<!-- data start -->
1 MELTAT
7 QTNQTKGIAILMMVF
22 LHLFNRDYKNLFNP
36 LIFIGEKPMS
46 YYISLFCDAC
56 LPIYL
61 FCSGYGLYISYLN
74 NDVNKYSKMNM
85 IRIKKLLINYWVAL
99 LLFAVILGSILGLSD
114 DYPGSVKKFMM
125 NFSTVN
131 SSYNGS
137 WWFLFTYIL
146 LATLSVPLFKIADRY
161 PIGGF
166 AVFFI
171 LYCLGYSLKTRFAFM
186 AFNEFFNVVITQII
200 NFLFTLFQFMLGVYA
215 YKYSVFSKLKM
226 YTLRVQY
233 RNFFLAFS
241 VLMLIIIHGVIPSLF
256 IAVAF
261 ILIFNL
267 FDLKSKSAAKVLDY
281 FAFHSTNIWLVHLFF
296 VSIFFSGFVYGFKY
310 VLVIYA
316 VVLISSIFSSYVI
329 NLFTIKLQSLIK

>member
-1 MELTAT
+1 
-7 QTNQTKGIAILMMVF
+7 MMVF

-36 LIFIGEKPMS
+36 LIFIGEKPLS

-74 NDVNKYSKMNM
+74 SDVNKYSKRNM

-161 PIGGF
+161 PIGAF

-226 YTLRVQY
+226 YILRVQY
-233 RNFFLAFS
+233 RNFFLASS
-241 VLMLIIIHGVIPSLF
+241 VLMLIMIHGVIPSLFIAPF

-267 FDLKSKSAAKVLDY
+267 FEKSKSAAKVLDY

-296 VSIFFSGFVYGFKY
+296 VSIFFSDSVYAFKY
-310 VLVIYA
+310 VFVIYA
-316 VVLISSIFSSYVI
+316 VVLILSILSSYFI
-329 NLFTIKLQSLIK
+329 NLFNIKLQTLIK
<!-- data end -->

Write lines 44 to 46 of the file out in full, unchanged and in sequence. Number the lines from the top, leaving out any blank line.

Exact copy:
-226 YTLRVQY
+226 YILRVQY
-233 RNFFLAFS